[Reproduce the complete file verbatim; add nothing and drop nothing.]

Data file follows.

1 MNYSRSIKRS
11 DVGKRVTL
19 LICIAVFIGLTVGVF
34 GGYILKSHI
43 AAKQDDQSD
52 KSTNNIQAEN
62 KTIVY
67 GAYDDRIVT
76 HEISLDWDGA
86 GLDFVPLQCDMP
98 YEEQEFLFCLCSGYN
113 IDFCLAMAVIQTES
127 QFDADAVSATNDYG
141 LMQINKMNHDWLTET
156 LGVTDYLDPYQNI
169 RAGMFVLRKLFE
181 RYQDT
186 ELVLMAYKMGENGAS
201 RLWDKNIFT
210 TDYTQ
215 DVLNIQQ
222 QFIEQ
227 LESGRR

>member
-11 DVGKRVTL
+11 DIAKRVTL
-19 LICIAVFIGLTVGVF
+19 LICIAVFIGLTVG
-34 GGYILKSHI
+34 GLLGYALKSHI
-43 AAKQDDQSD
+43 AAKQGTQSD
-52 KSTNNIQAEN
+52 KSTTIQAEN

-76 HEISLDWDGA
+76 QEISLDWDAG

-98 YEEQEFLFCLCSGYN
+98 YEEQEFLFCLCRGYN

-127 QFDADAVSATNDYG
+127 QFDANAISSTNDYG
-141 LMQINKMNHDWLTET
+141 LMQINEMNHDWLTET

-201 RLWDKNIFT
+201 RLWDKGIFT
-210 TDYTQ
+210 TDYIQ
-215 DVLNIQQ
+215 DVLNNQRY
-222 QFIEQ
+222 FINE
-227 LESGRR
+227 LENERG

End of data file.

1 MNYSRSIKRS
11 DVGKRVTL
19 LICIAVFIGLTVGVF
34 GGYILKSHI
43 AAKQDDQSD
52 KSTNNIQAEN
62 KTIVY
67 GAYDDRIVT
76 HEISLDWDGA
86 GLDFVPLQCDMP
98 YEEQEFLFCLCSGYN
113 IDFCLAMAVIQTES
127 QFDADAVSATNDYG
141 LMQINKMNHDWLTET
156 LGVTDYLDPYQNI
169 RAGMFVLRKLFE
181 RYQDT
186 ELVLMAYKMGENGAS
201 RLWDKNIFT
210 TDYTQ
215 DVLNIQQ
222 QFIEQ
227 LESGRR

>member
-11 DVGKRVTL
+11 DIAKRVTL
-19 LICIAVFIGLTVGVF
+19 LICIAVFIGLTVG
-34 GGYILKSHI
+34 GLLGYALKSHI
-43 AAKQDDQSD
+43 AAKQGTQSD
-52 KSTNNIQAEN
+52 KSTTIQAEN

-76 HEISLDWDGA
+76 QEISLDWDAG

-98 YEEQEFLFCLCSGYN
+98 YEEQEFLFCLCRGYN

-127 QFDADAVSATNDYG
+127 QFDANAISSTNDYG
-141 LMQINKMNHDWLTET
+141 LMQINEMNHDWLTET

-201 RLWDKNIFT
+201 RLWDKGIFT
-210 TDYTQ
+210 TDYIQ
-215 DVLNIQQ
+215 DVLNNQRY
-222 QFIEQ
+222 FINE
-227 LESGRR
+227 LENERG